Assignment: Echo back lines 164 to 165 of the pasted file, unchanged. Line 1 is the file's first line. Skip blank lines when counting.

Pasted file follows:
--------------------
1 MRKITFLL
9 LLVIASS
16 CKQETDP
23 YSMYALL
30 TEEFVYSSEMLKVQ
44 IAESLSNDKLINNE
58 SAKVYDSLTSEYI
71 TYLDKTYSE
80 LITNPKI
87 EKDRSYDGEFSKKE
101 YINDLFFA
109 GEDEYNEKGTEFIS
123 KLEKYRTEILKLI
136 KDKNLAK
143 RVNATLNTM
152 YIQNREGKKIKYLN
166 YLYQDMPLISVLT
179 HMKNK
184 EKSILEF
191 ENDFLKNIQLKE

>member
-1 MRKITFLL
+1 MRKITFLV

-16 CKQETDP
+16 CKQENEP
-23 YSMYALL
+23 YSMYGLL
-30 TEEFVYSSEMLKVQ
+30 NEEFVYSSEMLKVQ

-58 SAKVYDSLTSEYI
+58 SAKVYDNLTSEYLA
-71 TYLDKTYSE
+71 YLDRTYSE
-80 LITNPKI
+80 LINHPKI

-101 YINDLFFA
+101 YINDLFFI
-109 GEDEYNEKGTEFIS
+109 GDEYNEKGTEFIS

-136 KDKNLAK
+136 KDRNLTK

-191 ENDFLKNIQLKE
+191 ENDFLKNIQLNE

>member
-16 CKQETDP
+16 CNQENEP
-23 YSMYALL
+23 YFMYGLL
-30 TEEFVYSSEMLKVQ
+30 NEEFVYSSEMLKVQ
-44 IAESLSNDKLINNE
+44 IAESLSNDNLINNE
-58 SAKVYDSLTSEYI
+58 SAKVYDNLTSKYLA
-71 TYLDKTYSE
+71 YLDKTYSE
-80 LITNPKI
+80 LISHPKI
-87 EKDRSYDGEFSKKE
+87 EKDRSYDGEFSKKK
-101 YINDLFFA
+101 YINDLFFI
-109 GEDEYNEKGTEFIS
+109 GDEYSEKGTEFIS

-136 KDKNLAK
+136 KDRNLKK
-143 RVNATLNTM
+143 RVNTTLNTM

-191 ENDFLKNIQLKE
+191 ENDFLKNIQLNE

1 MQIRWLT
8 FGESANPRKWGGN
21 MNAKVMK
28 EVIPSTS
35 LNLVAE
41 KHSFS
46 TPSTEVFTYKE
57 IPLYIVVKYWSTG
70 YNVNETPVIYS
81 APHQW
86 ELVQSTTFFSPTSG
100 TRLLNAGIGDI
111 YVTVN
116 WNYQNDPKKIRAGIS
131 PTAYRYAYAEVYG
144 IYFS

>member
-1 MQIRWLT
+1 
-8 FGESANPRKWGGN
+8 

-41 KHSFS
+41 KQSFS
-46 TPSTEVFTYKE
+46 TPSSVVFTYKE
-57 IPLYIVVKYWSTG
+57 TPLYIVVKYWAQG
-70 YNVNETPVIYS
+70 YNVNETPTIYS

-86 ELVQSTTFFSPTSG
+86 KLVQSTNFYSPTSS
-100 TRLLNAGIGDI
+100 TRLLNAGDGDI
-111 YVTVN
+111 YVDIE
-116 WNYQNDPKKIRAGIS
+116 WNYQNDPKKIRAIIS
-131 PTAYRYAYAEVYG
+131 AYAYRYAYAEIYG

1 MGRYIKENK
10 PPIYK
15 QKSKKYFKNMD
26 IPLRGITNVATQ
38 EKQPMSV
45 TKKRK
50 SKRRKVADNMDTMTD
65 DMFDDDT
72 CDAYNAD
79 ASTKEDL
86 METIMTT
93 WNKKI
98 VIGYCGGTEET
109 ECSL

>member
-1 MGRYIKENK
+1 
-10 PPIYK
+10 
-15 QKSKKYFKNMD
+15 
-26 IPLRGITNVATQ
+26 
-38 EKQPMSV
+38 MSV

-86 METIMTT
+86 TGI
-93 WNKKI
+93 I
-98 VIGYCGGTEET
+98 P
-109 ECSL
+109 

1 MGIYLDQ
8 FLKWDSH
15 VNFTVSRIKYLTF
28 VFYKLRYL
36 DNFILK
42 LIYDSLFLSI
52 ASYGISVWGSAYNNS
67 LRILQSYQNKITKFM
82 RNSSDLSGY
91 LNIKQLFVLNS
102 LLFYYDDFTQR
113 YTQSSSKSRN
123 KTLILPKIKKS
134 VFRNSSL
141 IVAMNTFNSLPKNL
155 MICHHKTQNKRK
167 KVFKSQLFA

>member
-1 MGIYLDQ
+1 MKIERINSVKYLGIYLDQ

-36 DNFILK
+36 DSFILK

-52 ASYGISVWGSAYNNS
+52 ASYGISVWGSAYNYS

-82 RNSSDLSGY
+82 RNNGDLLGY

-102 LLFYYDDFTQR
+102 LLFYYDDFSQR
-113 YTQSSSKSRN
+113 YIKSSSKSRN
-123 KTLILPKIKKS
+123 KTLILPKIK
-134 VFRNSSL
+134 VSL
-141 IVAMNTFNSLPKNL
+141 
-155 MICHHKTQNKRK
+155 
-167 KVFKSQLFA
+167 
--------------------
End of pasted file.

+36 DSFILK

-52 ASYGISVWGSAYNNS